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This is how PS5 Dualsense controller adaptive triggers work

DualSense controller
(Image credit: Sony)

The PS5 is releasing soon and we've finally got a decent look at how the DualSense controller's adaptive feedback and haptic triggers work in this new teardown video.

Sony's DualSense controller is being touted as one of the best next-gen experiences to come from the PS5 and Xbox Series X consoles, and with consoles in the wild we're getting our best looks yet at the inner-workings of the DualSense controller.

A teardown of the DualSense has been shared on YouTube by TronicsFix , and has brought to light a number of differences and similarities against the PS4's DualShock 4 controller. 

Where the DualShock 4 mainly relied on weights to deliver its small rumbles and vibrations, the PS5 DualSense has two large motors which, the video speculates, are most likely controlled by one of the chips on the motherboard.

In the video, we get a look at the motherboard, the DualSense analogue sticks, the faceplate, the triggers and much more. 

The video shows us how it's relatively easy to get the faceplate of the DualSense off, which means there could be a market for some custom controllers.

Compared with a PS4 controller, the battery size is much larger than its predecessor along with having a much more detailed motherboard and plenty of absorption and padding for all the extra vibration and haptic modules in the DualSense.

Also, disappointingly, the video points out that the analogue sticks look to be exactly the same as the ones used in the PS4's DualShock 4. This is bad news because it means we can potentially see more stick drift problems which plague the current PS4 controllers.

Check it out in the video below.

Haptic feedback

In terms of the adaptive triggers and the haptic feedback motors, there's something of a huge black frame inside the controller which is attached to the motherboard.

This black frame houses the L2 and R2 triggers and fills in a lot of space inside the controller's case and frame. The haptic motors, which are on the bottom left and right of the controller, are noticeably larger than the DualShock 4 controller's vibration motor.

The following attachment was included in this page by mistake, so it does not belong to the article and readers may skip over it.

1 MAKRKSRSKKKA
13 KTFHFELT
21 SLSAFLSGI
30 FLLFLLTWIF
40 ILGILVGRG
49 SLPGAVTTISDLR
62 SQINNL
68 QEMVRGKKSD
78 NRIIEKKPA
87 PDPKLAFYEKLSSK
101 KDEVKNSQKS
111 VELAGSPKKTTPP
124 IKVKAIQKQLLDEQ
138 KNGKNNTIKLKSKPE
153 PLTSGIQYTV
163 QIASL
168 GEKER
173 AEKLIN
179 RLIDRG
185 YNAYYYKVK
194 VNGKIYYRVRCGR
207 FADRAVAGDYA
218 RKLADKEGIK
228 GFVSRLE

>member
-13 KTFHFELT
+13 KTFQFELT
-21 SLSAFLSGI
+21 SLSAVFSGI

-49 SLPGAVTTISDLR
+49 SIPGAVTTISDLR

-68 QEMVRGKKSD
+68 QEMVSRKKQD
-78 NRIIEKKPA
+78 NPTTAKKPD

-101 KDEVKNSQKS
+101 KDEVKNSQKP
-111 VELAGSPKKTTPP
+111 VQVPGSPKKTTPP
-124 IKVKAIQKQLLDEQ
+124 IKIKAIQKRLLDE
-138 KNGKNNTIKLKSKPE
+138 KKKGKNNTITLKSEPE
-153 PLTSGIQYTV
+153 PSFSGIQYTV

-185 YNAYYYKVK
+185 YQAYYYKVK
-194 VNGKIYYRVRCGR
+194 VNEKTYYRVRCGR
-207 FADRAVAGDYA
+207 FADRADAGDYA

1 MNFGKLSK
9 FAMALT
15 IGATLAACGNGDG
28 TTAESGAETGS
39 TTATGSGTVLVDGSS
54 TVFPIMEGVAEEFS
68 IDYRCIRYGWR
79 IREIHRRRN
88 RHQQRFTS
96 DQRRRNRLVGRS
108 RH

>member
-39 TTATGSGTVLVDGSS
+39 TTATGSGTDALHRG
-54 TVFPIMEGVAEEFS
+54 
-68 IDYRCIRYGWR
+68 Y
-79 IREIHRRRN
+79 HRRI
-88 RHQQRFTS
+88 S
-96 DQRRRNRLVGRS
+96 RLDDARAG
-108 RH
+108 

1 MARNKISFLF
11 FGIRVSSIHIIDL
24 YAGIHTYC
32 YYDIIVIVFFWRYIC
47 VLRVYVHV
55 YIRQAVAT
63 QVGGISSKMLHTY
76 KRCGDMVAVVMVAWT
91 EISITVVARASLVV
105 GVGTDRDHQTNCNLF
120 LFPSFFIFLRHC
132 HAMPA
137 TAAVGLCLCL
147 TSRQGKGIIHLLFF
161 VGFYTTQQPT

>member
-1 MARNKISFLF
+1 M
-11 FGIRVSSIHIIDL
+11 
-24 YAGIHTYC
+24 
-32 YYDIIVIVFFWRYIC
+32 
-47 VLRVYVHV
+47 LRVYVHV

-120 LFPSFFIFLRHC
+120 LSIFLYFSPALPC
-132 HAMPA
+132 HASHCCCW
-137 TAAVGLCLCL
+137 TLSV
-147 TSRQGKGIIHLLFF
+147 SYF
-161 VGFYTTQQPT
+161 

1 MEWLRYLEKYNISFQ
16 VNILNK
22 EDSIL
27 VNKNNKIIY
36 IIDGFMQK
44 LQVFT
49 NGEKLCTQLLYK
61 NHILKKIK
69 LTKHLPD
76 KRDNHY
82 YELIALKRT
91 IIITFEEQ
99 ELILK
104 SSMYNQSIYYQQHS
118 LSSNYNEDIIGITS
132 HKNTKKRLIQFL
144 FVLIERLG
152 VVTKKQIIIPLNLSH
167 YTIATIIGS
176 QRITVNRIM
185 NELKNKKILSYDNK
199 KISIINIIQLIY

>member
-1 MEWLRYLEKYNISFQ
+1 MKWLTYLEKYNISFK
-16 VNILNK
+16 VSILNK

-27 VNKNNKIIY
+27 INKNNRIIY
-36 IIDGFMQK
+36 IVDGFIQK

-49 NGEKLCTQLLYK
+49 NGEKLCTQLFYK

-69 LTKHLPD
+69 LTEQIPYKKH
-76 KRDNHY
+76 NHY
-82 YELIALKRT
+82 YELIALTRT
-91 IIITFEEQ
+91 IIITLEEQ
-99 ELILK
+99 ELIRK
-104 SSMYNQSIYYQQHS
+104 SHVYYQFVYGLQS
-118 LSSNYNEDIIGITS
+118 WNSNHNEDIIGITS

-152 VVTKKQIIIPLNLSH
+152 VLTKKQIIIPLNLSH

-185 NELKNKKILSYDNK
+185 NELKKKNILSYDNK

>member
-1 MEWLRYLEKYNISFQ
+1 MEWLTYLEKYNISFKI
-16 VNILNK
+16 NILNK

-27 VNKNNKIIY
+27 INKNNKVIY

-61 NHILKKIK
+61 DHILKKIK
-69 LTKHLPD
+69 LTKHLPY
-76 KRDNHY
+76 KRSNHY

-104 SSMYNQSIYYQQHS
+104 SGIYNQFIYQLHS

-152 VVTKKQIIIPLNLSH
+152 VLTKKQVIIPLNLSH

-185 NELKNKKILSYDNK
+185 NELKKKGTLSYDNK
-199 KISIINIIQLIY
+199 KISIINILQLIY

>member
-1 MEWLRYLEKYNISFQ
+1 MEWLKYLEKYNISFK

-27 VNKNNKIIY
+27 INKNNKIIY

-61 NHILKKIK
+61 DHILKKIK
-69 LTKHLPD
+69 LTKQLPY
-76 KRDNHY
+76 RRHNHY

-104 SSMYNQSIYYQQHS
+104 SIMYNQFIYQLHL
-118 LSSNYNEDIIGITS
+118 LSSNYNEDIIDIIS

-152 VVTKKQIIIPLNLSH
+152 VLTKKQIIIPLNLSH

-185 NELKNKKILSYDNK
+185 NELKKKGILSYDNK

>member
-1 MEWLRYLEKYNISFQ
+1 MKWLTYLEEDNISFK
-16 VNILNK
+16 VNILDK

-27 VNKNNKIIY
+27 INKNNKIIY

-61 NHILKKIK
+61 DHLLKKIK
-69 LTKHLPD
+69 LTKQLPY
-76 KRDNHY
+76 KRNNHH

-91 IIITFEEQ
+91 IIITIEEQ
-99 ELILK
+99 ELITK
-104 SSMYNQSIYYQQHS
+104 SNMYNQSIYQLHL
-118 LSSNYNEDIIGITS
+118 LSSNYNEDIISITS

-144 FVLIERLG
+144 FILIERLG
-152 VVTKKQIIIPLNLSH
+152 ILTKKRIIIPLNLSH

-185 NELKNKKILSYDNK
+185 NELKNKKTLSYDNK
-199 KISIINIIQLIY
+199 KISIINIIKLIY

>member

Where the DualShock 4 mainly relied on weights to deliver its small rumbles, the PS5 DualSense is just a large motor which is, the video speculates, most likely controlled by one of the chips on the motherboard.

The video shows us the stark difference between the two controllers, making it easy to see where Sony has tried to make some big changes and improvements.

Adaptive triggers

People who are reviewing the PS5 console and all its features are singing the praises of the DualSense's adaptive triggers.

In the video, we get an extremely detailed look as to how they work on the technical side of things. The L2 and R2 shoulder buttons are each attached to their own large case, which is what powers the adaptive triggers.

Looking inside the case attached to these triggers, we see a fairly simple motherboard and, on the other side, something rather interesting. 

Closely examining the adaptive trigger system, the video shows us there's a spiral gear, which when turned, will change the angle of a piece attached to the overall mechanism. 

This changes how close that mechanism is to the actual shoulder trigger, which is where, depending on the game you're playing, you will begin to feel resistance on the trigger.

The mechanism looks extremely simple, but it appears to be one of the best and most anticipated features of the new console's controller.

On the other side, poking from the motherboard you can see a potentiometer which is basically a small bit of gear which is able to receive information from the spiral gear mechanism to know what position it is in and how much resistance is being put on each trigger.